Hmm. I see what you're saying.

I think that getting it to work consistently has everything to do with deck condition, hand/packet position, and applying the right bit of pressure at the right point. Once that's working, you'll be doing them at a certain speed just by virtue of not having to weave and unweave repeatedly for each shuffle.

Then, if you want, you can think about eliminating extraneous finger movement and hand repositioning to speed it up even more. You won't really know how to do that in your case until you're at that point of hitting the weave most of the time.

Eight shuffles in 2 minutes is not unreasonable once the weave is happening fairly automatically.

It's a feel thing that I'm sure will come to you with continued practice. In the grand scheme of the aggravation often experienced while trying to acquire a faro shuffle, you haven't been attempting it all that long. Keep at it! [wink]
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Anthony Vinson

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Reply with quote  #60 
[thumb][biggrin]

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Matt G

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Reply with quote  #61 
And here I am, excited when I do 8 in less than 4 minutes πŸ˜ƒ 100 perfect ones in a row...for now I can only dream, lol.

(A quick update on my progress, for anyone interestedπŸ˜‰

I bought a deck of Tally-Hos that arrived last Monday, and since then I've been using it to practice. It works great! I also took a little break to learn the Cascade, as taught by The Virts. Boy is it pretty. And actually super practical for the effect I want to eventually perform, Unshuffled. The way I weave vertical, so it's pretty much already in the V formation when I finish the weave, so I can just drop it from the left hand into the right, tilt the hand a bit, and square up and show the Unshuffling as it occurs. I quite like the direction it's headed in πŸ˜‰

Anyways, with the new deck, I'm now consistently getting under 4 minutes per cycle of 8. My personal best is 2:35 when I did 6 of the 8 perfectly on the first try. I've been trying to do 10-20 sets a day. Every once in a while the Ace of Hearts gets a little bent in the corner so I put it back under some textbooks and take a break to do my actual job πŸ˜‹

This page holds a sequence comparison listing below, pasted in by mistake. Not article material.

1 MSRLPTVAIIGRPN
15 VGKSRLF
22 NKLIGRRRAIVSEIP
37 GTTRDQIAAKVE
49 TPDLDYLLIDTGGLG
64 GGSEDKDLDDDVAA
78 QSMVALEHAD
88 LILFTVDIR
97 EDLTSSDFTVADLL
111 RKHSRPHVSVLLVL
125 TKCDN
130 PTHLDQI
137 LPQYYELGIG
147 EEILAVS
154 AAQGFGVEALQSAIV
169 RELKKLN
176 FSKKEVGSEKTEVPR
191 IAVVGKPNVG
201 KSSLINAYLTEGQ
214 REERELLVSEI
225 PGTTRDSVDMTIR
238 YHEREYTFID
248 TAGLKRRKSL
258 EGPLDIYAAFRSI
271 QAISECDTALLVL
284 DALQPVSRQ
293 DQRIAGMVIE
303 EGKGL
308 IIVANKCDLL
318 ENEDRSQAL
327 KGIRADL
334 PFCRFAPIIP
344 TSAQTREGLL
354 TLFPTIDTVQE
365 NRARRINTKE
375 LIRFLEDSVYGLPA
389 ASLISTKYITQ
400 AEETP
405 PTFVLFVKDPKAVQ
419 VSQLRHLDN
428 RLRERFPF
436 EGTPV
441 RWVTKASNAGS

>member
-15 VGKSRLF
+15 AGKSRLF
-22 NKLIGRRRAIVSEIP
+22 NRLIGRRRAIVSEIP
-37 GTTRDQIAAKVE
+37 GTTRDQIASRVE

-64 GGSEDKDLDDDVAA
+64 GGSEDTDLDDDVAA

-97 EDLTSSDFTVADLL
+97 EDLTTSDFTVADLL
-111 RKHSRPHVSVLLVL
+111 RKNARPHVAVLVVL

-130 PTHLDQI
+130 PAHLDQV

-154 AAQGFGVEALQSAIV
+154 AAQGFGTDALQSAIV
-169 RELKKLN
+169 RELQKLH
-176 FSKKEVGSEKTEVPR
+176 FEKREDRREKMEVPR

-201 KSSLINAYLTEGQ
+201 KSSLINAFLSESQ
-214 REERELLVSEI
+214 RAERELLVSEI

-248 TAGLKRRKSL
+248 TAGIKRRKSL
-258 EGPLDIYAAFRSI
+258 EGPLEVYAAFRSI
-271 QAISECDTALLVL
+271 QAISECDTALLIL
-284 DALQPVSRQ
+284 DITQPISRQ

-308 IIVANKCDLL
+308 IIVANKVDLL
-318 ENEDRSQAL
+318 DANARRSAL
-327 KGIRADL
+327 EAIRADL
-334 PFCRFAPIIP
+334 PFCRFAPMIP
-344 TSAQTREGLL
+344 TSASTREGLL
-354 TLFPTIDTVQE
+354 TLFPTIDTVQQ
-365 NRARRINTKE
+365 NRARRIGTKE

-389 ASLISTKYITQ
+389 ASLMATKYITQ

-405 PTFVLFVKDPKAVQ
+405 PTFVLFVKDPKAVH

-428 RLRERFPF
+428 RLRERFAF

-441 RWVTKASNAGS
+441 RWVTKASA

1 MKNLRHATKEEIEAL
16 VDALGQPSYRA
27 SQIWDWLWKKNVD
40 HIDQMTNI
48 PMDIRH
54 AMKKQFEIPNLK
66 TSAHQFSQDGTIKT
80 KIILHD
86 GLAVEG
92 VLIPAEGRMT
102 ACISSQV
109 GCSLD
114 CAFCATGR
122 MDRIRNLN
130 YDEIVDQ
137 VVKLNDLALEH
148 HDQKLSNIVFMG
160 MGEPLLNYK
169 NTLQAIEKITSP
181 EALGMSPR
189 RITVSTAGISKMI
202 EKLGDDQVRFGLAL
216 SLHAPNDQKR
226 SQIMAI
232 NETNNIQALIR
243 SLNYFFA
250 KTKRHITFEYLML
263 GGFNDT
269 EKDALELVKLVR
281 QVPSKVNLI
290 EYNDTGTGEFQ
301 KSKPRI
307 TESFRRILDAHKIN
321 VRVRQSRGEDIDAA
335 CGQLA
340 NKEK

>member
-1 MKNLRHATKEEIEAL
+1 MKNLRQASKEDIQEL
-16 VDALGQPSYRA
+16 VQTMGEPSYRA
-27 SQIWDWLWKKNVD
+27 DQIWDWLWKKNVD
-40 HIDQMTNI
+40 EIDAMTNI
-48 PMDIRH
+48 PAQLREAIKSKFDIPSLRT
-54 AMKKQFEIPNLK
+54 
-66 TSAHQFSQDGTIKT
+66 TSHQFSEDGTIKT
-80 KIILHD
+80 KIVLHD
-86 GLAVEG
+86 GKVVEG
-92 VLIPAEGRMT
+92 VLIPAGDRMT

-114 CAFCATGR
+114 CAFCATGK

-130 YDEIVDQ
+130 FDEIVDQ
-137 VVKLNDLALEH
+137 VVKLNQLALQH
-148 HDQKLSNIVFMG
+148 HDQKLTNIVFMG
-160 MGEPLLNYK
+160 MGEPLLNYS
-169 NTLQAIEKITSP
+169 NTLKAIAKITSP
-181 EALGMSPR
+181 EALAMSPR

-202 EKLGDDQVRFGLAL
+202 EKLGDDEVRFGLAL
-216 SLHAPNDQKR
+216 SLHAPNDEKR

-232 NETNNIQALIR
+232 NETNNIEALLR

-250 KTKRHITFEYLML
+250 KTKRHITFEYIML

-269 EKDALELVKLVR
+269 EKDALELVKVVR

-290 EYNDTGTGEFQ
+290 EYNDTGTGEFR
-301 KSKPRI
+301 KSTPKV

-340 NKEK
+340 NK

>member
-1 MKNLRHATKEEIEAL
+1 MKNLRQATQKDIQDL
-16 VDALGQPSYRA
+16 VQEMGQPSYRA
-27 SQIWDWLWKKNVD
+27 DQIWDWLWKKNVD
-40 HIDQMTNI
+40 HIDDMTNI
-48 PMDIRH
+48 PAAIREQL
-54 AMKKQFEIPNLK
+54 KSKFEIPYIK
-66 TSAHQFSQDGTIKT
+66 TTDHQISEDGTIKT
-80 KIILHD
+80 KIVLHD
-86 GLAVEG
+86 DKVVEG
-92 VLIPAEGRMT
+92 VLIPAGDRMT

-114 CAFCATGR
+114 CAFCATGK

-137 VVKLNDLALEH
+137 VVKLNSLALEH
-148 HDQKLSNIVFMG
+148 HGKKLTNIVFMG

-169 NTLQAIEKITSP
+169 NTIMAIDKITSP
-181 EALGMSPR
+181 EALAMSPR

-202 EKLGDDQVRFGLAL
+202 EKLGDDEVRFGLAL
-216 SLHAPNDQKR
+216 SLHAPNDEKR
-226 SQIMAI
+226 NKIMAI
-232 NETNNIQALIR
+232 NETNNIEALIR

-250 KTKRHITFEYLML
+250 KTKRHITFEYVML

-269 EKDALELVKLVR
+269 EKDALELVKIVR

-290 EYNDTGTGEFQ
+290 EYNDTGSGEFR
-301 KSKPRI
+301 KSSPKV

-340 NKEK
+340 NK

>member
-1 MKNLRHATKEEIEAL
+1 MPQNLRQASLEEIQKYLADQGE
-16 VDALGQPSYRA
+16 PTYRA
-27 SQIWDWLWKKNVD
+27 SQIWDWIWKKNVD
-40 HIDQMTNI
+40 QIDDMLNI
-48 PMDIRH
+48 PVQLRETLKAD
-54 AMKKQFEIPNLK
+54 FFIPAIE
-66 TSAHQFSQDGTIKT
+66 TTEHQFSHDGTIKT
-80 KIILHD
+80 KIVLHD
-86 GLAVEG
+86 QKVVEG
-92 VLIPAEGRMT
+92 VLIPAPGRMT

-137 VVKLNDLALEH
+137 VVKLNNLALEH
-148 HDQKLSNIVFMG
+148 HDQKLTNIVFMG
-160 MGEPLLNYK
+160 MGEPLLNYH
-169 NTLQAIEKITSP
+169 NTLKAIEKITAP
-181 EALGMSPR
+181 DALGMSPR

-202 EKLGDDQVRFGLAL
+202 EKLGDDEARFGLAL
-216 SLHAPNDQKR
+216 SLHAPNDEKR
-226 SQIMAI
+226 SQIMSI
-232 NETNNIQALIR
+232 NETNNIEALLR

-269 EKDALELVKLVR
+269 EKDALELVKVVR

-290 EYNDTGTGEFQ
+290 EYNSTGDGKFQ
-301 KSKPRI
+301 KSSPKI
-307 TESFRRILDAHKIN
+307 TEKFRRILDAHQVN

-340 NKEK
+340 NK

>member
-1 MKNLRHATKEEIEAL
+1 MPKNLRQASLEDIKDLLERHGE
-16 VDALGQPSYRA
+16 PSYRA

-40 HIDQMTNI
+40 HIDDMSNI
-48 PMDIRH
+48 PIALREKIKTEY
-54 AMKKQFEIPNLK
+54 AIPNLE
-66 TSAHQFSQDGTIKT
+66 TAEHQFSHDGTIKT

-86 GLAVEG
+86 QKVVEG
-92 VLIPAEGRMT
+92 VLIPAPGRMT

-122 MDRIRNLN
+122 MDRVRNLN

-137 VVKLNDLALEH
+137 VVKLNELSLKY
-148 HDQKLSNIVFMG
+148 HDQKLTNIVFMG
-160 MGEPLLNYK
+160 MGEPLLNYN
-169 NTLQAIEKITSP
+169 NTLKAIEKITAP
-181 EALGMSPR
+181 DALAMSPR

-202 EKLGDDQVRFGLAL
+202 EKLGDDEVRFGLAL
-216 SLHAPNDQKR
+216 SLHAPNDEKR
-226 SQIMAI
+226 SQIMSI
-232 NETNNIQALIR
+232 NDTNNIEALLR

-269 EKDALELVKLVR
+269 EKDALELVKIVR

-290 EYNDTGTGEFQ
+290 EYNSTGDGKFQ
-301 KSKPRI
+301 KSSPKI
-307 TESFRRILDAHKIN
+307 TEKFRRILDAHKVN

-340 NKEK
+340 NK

But the point is: new deck (Tally-Hos) and another week of practice and the goal is seeming very attainable. Also I've gone down the rabbit hole of online shopping for cards...it was a mistake...the quarantine has left me with far too much time for online shopping...
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Matt G

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Reply with quote  #62 
Well, it's now officially the end of April and so I thought I'd share a quick update to anybody who cares about the progress of a total newbie magician πŸ˜ƒ

I am still sometimes a bit slow in the get-ready which is preventing me from getting it under a minute, (personal best run so far has been 1:12) but I am consistently getting 5 sets of 8 in under 8 minutes, for an average of ~1:40 per set of eight shuffles. I've been practicing with two decks: Tally-Ho Circle Back and Aviators, and both seem to work better for me than standard Bikes. Practice routine is 5 timed sets of 8 with Tally-Hos, then 5 timed sets of 8 with Aviators, and then a dozen or so In-Faros with an older deck of Bikes I use for other magic practice. I am still working on perfecting the 26-cut with no key-card, but am so much better at it than I was even a month ago.

I have also learned and performed a few great effects with the Faro including Unshuffled (the reason I dove down the rabbit-hole to begin with) and Vernash Aces which I think is an awesome 4-ace production. Ackerman's Any Sandwich is next on my to-do list but it requires a few more techniques that I'm not so smooth at.